In more recent years, however, she has moved away from full-time conducting to make more time for composition. In a wonderfully circuitous fashion, she transitioned from her early love of composition, to studying piano, to performing as a singer, to being a conductor, and back to being a full-time composer.

"Composition was always my first love. My parents, both performers, said you can’t just be a composer; you have to have a performing instrument. So I started with piano because my mother was a pianist (she had studied with Bartok). Actually, I learned “in utero”! But I knew I wasn’t going to be a pianist.

“Both my grandmother and my father had been singers (my father was a soloist with the New York City Opera), so moving to singing was a natural. My role model was Samuel Barber because he was both a composer and singer. My first professional performance work was as a singer: I was a soloist in an opera by Harry Partch, recorded by Columbia Masterworks. I performed a lot as a singer, often singing music that I wrote for myself.

“One summer I was going to Aspen Colorado to the Music Festival to study, and it happened that my mother was a friend of the Slatkins. The older Slatkin brother said, “If you’re a singer, you’re going to be singing opera, and you should know something about what conductors do. I’m going to be teaching this summer, and I think you should be studying with me.” That brother was Leonard Slatkin. And that was the beginning of my conducting career.

“I was so fascinated with conducting that I decided to pursue it. I applied to Juilliard, where I was hoping for a double major, and was accepted in the composition department. But when I found out I could have only one major, I had to reapply the next year for conducting.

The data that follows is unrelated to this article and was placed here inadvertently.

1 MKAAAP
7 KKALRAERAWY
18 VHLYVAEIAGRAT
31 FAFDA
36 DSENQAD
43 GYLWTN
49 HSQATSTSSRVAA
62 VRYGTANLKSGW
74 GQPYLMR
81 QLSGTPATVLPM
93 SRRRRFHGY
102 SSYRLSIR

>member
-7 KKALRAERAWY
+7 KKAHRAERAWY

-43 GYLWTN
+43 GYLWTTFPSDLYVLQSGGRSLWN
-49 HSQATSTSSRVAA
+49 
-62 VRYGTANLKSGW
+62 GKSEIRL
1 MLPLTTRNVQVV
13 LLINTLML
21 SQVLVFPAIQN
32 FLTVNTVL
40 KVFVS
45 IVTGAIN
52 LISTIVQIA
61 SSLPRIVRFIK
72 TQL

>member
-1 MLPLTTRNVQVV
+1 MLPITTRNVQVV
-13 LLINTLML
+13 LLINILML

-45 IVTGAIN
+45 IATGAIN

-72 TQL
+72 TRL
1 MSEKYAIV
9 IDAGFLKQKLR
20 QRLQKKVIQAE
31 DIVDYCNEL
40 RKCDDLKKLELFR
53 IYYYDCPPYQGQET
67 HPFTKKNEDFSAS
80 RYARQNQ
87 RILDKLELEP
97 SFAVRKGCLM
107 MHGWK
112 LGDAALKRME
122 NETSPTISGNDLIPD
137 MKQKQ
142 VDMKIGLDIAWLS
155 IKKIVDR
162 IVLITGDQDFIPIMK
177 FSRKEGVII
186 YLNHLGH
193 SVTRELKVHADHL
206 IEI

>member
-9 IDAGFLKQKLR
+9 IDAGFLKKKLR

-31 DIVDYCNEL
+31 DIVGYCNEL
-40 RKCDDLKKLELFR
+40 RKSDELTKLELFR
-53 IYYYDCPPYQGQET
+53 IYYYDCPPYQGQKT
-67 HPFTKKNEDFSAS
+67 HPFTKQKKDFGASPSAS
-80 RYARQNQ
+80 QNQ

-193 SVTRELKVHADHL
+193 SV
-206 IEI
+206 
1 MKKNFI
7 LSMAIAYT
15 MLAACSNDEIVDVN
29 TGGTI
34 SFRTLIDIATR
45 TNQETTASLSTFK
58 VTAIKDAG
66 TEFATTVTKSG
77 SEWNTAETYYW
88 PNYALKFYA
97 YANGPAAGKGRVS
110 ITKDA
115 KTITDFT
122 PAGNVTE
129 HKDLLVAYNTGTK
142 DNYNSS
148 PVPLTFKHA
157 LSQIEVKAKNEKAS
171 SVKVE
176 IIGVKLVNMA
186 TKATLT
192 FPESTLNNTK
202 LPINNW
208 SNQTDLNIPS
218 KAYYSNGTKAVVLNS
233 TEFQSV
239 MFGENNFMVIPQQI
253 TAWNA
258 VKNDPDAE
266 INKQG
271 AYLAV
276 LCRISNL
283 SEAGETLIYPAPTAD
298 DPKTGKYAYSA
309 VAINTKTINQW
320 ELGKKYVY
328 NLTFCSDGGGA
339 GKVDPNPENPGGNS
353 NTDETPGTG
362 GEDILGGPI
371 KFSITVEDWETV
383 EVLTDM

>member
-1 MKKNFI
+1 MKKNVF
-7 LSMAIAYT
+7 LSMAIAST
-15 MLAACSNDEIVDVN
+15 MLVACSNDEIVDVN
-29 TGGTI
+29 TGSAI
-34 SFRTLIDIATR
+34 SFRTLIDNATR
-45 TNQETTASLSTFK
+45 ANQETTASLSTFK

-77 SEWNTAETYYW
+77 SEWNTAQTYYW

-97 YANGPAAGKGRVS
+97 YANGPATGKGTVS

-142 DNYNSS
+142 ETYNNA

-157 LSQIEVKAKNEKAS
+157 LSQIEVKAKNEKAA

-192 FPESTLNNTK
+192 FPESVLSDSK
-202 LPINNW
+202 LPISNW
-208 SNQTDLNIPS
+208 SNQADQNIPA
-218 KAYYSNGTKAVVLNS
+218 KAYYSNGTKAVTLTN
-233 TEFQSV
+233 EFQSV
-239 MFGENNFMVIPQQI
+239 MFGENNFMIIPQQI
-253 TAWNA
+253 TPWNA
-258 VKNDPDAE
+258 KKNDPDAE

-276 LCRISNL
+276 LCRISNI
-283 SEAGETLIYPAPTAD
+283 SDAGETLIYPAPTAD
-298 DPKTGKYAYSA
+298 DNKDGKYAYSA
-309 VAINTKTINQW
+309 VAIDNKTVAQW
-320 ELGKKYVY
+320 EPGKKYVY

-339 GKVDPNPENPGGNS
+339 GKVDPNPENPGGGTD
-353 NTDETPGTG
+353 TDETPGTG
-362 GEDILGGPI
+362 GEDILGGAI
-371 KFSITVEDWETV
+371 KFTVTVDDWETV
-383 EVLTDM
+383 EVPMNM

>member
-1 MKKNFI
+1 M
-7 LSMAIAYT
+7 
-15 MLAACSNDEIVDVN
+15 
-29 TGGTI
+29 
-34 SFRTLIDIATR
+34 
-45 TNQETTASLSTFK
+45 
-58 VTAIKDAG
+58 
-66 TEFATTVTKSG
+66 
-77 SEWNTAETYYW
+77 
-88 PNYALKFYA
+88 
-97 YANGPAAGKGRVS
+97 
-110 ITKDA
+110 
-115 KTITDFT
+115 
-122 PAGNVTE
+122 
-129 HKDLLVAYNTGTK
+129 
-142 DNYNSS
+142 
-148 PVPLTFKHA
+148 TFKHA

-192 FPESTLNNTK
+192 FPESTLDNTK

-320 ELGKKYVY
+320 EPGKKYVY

“Originally, conducting was going to be a tool I could use to conduct my own compositions, but then my conducting career took off. It wasn’t until 1995 that I seriously asked myself, Am I going to continue on this route, where I might have only a month or two a year to devote to composition?' I knew I wanted to spend the majority of my time writing, so I made a major shift. I left my position with the Roanoke Symphony and moved back to New York.”

Bond’s recommitment to composing has garnered her commissions from such esteemed groups as the American Ballet Theater, the Pennsylvania Ballet, Houston and Shanghai Symphony Orchestras, Cleveland and Indianapolis Chamber Orchestras, Women’s Philharmonic, SDG Music Foundation, and Los Angeles County Museum of Art. Her compositions have been performed by members of the New York Philharmonic, members of the Chicago Symphony Orchestra, the Dallas Symphony, New York City Opera, Saint Paul Chamber Orchestra, Anchorage Opera, Irish National Orchestra (RTE), among others. She is the recipient of the Victor Herbert Award and has been honored by the American Academy of Arts and Letters.

As if all this were not enough, when she is not conducting or composing, Bond is also a lecturer for the Metropolitan Opera and teaches a course at Lincoln Center. In addition, she teaches at Nyack College in Manhattan.